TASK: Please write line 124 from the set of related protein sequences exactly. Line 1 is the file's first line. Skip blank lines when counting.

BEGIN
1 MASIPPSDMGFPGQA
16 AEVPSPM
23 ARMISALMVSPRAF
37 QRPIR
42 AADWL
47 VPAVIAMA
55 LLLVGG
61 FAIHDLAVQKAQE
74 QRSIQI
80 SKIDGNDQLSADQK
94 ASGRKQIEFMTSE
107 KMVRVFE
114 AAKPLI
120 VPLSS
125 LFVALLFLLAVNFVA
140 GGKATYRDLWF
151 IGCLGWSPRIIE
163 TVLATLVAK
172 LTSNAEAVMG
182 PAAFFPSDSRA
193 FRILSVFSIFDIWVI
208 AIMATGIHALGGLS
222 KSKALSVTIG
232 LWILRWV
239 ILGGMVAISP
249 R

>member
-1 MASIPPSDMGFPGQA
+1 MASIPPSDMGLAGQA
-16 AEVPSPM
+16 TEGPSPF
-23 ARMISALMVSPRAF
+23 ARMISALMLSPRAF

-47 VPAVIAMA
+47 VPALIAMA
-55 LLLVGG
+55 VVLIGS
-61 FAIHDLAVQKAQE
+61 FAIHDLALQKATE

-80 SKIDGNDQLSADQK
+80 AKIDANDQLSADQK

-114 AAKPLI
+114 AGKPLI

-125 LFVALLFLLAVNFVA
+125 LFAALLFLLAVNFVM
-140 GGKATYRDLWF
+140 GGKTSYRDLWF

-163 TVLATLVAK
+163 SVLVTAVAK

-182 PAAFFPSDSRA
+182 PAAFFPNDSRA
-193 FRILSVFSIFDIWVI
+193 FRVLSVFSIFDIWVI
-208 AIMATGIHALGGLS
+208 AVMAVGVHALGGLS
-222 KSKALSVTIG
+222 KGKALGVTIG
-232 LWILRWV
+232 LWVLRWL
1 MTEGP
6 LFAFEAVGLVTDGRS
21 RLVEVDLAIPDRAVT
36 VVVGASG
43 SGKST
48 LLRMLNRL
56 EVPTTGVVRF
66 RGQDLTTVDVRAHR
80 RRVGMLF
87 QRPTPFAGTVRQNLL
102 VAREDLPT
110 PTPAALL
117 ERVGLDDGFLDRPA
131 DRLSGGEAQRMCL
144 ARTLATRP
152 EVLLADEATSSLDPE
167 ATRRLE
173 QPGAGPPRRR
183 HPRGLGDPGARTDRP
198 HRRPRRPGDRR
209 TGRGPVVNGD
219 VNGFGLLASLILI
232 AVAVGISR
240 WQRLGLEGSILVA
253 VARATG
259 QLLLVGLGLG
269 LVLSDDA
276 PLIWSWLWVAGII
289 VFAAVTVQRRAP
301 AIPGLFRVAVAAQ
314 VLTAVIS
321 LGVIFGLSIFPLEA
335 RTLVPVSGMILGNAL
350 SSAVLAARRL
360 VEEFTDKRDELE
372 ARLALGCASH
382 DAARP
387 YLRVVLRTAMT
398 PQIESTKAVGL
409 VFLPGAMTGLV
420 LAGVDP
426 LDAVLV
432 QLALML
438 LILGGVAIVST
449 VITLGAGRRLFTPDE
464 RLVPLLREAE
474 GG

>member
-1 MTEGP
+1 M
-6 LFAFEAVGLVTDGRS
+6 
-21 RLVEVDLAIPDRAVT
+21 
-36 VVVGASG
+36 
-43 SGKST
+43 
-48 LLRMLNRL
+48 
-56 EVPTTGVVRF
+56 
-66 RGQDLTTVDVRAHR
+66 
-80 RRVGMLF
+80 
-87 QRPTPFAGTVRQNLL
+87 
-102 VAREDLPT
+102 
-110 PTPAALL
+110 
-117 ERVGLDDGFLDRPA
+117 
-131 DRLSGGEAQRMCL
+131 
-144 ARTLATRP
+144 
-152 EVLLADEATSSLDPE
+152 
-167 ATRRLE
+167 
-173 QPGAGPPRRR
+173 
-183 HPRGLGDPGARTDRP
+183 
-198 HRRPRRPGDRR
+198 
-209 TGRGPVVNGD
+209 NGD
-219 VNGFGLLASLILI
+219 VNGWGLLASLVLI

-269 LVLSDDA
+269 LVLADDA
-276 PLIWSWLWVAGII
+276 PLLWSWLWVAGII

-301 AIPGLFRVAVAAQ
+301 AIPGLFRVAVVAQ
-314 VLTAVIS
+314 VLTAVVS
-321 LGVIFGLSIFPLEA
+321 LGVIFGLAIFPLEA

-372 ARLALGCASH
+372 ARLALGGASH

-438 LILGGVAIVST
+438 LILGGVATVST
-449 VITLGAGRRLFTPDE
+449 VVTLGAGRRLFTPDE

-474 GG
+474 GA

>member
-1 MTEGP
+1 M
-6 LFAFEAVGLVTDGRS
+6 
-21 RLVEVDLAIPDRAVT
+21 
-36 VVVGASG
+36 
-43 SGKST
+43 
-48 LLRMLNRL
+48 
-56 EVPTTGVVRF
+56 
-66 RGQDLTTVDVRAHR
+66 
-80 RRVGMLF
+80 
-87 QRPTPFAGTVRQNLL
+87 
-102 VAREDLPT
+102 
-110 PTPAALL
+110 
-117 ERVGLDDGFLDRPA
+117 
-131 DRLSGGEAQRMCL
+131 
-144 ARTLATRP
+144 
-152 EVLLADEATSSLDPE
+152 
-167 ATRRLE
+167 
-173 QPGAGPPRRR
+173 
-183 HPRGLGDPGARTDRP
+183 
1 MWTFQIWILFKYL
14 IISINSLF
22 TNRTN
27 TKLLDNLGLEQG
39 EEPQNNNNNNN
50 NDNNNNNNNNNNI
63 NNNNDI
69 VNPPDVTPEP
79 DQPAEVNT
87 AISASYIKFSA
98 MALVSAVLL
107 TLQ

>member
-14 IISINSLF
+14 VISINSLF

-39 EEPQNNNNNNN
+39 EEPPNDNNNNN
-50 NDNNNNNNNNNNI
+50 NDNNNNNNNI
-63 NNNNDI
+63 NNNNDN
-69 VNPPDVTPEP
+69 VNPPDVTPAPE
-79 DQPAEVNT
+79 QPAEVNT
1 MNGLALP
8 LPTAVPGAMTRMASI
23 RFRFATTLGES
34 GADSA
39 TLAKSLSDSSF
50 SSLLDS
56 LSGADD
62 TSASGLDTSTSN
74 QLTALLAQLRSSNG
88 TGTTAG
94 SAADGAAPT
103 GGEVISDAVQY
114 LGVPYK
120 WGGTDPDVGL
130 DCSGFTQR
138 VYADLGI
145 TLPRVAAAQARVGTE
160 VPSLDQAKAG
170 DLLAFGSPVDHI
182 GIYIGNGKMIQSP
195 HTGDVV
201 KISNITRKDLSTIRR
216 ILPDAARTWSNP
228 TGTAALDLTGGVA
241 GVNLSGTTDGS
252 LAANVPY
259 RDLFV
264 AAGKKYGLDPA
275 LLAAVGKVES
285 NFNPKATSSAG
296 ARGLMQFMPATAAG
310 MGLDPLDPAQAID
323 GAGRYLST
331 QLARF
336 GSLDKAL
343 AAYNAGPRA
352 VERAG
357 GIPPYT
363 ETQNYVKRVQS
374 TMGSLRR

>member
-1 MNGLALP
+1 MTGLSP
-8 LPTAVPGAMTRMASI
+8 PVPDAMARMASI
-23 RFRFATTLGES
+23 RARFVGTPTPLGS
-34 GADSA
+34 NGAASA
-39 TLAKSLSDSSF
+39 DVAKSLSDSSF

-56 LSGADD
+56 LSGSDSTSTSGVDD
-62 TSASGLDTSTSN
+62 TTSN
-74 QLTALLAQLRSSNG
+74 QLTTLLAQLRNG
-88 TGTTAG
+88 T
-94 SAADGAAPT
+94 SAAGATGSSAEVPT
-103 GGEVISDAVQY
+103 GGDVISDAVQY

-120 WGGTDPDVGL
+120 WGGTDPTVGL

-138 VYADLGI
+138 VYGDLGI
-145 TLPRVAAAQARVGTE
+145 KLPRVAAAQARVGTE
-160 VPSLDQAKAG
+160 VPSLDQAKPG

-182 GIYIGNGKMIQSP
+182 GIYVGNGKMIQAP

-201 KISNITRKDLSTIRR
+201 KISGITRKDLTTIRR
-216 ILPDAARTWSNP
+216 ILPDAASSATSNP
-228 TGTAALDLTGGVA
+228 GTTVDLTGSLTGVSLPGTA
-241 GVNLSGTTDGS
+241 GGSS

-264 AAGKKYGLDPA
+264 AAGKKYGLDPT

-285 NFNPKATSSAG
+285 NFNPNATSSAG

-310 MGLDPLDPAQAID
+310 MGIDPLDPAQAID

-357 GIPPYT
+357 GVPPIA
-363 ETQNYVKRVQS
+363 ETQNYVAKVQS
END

-80 RRVGMLF